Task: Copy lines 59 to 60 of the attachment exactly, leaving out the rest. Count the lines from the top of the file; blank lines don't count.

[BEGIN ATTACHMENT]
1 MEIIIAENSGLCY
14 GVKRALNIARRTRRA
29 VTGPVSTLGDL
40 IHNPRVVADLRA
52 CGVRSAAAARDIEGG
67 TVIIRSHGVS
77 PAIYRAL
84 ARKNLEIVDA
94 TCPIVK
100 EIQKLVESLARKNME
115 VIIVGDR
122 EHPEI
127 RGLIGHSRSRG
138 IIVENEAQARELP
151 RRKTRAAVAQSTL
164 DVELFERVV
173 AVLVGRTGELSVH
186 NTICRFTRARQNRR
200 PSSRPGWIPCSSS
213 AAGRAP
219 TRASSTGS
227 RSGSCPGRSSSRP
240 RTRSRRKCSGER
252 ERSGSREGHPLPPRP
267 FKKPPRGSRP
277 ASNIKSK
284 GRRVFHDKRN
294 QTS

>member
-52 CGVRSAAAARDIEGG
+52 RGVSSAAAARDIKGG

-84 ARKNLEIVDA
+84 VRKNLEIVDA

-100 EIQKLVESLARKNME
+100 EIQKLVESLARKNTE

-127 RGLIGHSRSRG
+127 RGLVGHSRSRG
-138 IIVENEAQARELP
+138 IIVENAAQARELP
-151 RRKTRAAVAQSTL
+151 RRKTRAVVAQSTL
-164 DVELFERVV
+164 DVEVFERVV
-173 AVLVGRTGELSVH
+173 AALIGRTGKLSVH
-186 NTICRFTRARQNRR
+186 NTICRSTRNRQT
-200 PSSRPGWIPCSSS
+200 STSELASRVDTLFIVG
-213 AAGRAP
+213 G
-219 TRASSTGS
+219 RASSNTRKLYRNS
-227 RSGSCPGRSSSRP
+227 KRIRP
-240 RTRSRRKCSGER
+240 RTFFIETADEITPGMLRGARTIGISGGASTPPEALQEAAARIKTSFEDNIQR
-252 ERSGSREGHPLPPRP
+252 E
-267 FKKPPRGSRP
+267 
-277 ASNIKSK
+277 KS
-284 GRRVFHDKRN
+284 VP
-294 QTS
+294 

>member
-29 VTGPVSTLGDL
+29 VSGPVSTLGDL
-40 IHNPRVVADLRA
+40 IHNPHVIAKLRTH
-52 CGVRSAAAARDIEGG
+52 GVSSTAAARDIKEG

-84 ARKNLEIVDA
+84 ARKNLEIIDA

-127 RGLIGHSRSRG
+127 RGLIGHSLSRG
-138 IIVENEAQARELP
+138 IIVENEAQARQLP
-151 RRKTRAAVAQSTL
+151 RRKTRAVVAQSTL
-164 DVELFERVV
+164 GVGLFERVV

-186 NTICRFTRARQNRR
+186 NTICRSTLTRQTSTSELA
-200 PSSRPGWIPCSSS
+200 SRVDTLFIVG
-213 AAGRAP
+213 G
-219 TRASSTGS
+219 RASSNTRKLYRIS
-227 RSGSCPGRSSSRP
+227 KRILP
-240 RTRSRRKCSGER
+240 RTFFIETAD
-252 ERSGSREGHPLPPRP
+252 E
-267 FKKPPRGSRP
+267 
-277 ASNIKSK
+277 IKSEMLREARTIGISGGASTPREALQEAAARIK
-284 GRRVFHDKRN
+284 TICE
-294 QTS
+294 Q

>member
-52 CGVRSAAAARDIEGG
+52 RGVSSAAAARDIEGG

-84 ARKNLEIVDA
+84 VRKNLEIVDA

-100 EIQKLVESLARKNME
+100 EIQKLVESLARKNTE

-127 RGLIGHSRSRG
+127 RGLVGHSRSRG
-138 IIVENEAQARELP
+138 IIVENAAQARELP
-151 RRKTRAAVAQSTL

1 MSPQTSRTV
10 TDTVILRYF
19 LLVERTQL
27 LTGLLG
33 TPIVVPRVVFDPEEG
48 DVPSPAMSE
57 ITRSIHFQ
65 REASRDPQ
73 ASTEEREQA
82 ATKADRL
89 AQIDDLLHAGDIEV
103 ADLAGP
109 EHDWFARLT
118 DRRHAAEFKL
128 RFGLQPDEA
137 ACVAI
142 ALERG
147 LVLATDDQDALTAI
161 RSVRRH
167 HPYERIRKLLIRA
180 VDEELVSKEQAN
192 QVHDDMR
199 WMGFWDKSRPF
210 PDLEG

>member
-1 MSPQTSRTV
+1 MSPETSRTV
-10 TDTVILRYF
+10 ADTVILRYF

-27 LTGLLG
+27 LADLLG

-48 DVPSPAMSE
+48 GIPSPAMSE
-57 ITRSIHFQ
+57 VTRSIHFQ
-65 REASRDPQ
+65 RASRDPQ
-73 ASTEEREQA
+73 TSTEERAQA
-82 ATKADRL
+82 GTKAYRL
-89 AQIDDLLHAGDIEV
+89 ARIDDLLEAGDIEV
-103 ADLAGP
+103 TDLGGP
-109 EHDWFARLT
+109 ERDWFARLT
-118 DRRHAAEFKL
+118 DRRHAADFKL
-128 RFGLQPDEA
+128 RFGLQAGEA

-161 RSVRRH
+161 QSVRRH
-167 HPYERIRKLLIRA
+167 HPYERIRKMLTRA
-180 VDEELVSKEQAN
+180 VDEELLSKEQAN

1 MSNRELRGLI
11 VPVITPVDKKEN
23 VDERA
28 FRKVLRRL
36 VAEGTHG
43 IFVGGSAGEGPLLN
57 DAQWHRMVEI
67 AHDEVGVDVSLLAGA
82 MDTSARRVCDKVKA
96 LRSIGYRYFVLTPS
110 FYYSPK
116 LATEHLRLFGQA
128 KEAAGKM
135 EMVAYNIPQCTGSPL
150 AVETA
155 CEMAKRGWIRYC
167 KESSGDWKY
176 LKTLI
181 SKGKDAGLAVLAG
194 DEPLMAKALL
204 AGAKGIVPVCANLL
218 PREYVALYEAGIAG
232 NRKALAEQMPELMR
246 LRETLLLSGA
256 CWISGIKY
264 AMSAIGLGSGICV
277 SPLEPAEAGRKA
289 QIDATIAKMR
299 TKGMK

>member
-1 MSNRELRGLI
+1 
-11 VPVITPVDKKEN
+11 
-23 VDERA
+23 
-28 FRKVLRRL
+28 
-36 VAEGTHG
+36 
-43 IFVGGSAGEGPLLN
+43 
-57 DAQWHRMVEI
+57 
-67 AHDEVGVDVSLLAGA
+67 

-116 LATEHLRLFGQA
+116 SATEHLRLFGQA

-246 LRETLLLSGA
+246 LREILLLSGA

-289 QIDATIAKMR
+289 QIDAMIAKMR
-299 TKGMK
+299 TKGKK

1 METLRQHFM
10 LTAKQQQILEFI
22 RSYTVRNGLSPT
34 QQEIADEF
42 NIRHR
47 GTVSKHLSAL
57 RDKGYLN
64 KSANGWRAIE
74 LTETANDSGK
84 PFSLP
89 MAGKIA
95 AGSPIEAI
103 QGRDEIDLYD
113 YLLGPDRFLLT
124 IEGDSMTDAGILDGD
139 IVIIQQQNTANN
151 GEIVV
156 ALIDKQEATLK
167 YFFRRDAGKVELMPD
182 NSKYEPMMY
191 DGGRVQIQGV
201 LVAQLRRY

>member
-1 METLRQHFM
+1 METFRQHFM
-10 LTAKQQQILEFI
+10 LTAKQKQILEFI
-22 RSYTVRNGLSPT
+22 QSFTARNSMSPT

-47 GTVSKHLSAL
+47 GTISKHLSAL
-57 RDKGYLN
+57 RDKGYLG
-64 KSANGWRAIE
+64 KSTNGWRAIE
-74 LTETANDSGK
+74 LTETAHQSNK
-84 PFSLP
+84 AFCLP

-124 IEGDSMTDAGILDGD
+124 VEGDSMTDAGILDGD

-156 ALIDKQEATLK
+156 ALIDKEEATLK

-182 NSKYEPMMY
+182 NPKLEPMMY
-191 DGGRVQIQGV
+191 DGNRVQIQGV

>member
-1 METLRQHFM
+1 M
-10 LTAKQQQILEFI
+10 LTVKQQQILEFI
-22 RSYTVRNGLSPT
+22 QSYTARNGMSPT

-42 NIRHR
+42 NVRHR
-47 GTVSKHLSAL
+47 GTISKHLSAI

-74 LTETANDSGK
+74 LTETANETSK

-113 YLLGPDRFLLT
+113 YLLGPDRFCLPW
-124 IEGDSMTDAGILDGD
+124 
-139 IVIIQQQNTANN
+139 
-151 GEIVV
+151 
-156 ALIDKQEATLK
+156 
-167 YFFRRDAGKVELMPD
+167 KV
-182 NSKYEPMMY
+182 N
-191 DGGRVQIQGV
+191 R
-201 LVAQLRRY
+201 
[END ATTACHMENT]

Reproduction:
+252 E
-267 FKKPPRGSRP